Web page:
The Planetary Society sponsored the Growth of Bacterial Biofilm on Surfaces during Spaceflight (GOBBSS) astrobiology experiment on the STS-107 Columbia space shuttle mission. It was both a science experiment and a "peace experiment" bringing together an Israeli and Palestinian student to work together on the experiment. Dr. David Warmflash helped the students design the experiment and was responsible for brining it to The Planetary Society as a peaceful science initiative. (He later scientifically guided our Phobos and Shuttle LIFE experiments). As we remember the Columbia crew, here David has kindly agreed to share his reflections on that tragic day 10 years ago when the space shuttle Columbia broke apart during re-entry:
Ten years ago, today, I was waiting for the return of the Columbia, with friends and colleagues, Eran Schenker and Yael Barr, alongside the runway where the spacecraft was supposed to land. Launched two weeks earlier, the Columbia had carried the Planetary Society's "GOBBSS" experiment into space. By this time, the experiment was being called the "Peace Experiment"; we had recruited two students, one Israeli [now Dr.] Yuval Landau, the other Palestinian, [now Dr.] Tariq Adwan, to work together as co-investigators. We all anticipated the post-flight analysis of the biological cultures from GOBBSS, and from two other experiments that Eran had developed dealing with probiotic microbes.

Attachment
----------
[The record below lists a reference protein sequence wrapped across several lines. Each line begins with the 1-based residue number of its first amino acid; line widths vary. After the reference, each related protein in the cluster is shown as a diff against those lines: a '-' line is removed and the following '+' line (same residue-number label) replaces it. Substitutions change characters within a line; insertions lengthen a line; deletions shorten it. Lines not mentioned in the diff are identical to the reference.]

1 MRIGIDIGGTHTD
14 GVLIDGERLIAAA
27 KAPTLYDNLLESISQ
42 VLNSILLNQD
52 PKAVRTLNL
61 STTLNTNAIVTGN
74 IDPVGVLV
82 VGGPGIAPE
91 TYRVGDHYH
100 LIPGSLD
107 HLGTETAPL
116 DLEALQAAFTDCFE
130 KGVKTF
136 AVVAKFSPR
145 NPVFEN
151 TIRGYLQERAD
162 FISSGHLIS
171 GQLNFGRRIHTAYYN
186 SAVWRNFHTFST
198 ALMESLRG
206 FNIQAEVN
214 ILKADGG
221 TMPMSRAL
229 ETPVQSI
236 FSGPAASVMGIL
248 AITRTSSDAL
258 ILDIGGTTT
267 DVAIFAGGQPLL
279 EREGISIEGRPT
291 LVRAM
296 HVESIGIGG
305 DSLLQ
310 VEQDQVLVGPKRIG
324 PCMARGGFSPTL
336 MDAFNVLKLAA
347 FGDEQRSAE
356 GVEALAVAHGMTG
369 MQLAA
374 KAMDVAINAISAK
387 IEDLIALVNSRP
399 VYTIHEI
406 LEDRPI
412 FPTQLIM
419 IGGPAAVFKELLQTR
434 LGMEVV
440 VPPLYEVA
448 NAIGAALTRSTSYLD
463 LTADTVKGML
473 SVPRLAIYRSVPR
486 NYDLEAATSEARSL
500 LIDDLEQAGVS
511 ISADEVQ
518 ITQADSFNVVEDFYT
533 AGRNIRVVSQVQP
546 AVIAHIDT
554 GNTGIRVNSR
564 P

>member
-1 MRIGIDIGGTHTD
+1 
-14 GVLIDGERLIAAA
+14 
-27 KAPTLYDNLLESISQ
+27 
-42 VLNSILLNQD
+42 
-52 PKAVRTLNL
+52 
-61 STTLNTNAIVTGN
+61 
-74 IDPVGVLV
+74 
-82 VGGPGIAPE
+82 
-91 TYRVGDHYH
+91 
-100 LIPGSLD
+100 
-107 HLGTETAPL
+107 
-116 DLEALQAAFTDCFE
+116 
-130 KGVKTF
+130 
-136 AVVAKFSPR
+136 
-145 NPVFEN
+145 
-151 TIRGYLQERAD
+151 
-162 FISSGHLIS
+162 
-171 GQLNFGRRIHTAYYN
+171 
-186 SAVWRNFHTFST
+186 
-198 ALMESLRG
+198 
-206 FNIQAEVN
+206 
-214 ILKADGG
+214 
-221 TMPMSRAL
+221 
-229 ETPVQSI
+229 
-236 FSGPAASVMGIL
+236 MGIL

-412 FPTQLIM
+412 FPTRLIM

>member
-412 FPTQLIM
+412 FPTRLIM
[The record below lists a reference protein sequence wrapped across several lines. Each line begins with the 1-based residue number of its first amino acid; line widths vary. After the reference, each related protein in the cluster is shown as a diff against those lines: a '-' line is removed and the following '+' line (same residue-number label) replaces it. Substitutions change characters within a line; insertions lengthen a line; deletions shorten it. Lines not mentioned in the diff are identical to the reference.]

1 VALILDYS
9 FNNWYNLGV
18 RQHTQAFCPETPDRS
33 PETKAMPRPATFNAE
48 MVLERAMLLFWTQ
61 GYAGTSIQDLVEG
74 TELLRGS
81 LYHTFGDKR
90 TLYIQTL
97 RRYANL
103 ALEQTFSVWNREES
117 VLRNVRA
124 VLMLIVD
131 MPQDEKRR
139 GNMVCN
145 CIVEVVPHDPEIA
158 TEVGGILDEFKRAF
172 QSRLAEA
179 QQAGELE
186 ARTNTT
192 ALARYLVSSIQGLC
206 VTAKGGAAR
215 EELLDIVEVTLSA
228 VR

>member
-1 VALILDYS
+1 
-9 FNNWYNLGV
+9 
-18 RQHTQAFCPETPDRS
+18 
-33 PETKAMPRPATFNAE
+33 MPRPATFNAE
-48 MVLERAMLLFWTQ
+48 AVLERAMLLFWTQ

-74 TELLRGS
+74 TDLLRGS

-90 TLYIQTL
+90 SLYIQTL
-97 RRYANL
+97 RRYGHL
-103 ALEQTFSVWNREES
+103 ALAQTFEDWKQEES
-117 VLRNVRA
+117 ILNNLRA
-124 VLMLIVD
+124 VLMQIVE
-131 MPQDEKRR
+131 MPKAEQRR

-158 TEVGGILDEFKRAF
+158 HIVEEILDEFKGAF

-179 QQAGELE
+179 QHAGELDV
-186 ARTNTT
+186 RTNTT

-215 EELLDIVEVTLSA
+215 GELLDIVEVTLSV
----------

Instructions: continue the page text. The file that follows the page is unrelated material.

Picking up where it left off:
But there was no sonic boom, no sign of the Columbia. The time to landing clock went into positive time, and we were directed to return to the bus that would take us back to the building where we had gathered earlier. Then, we learned of the tragic fate of the seven people who had made up the Columbia's crew, and we no longer cared about the experiments.
GOBBSS constitutes one of many examples of scientific projects undertaken by scientists working together from nations that oppose one another politically. Although a full and lasting peace scenario between Israel and Palestine seems no closer to fruition today than 10 years ago, we are just as confident today as we were in 2003 in the ability of science to unite peoples of opposing nations.
STS-107 Columbia Crew Picture
Crew of the the STS-107 mission who perished when the space shuttle Columbia broke up during re-entry on Feb. 1, 2003. From left to right are mission specialist David Brown, commander Rick Husband, mission specialist Laurel Clark, mission specialist Kalpana Chawla, mission specialist Michael Anderson, pilot William McCool, and Israeli payload specialist Ilan Ramon.
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